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[449] dam just above the ford would prevent the sound of cavalry from being heard in making the passage of the river, while a dense fog on the river, extending some distance on the other side to the position occupied by the enemy's mounted pickets, would screen from observation any body of troops while crossing. It was decided, therefore, to attack immediately, and, if possible, capture the enemy's-pickets and supports before the main body could be notified of the movement. Accordingly, at five o'clock, Colonel Davis gallantly led the Eighth New York Cavalry through the ford, and, charging the reserve of the pickets, took them by surprise, and, after a short resistance, they were overpowered. Most unfortunately, at that moment the captain of the picket rode up to Colonel Davis and shot him through the head, but was immediately killed by Davis' adjutant. The death of Colonel Davis caused a temporary delay; but, hearing of it, I crossed the river, and was soon to the front. By this time at least three regiments were over — a sufficient force to hold the position until the entire command should cross. On the north side I had placed three batteries in a position which commanded our flanks, and the crossing was completed. It was at this time a trooper fired a blank cartridge from a battery in their rear, and this roused the sleeping soldiers of Stuart's cavalry. Stuart's headquarters were not more than a quarter of a mile from the ford, and we pushed our advance with such vigor that we captured it, with a copy of his orders and other important papers indicating the campaign Lee intended to make. In obedience to his orders, Stuart was to have crossed Beverly ford that morning to destroy the railroad to Alexandria, for the purpose of delaying the Army of the Potomac in its movement north; while that Lee intended to cross the Potomac in the neighborhood of Poolesville and the Monocacy, from the other communications captured, was evident.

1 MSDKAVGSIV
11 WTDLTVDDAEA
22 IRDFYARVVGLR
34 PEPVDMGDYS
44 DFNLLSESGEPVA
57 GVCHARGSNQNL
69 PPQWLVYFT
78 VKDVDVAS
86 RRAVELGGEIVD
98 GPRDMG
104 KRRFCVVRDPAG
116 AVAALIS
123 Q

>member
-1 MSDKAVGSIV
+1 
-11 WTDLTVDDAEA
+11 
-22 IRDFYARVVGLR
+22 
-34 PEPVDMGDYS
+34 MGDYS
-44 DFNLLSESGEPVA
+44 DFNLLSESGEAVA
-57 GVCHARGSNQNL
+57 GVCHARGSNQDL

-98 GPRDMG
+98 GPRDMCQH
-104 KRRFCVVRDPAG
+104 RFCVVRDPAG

Stuart, stung at being surprised, soon had his command in action, and did some splendid fighting that day to recover his position. The whole of my line was engaged at once, and for a time it was charge and counter-charge. Nothing could have been finer than the gallantry displayed by the troops on both sides; but my command knew they had gained an advantage, and they were determined to keep it. The desperate attacks of Stuart could not move them. I had sufficient information, after the capture of Stuart's headquarters, to have authorized the withdrawal of my command to the north side of the river, but hearing General Gregg's guns in the direction of Brandy Station, and knowing he would expect me to connect with him in that vicinity, I directed General Buford to advance his right, while

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